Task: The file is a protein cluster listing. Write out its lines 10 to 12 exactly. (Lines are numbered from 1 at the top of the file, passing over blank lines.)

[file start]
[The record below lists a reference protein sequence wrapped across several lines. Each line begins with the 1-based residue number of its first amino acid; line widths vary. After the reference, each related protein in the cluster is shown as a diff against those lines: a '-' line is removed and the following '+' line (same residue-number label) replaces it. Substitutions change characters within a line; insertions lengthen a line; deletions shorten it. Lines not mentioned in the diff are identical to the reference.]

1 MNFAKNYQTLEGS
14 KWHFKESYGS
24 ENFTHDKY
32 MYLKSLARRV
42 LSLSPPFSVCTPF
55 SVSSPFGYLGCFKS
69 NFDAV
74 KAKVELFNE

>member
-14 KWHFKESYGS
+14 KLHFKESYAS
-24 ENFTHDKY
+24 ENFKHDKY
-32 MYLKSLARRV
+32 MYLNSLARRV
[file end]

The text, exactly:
>member
-14 KWHFKESYGS
+14 KLHFKESYAS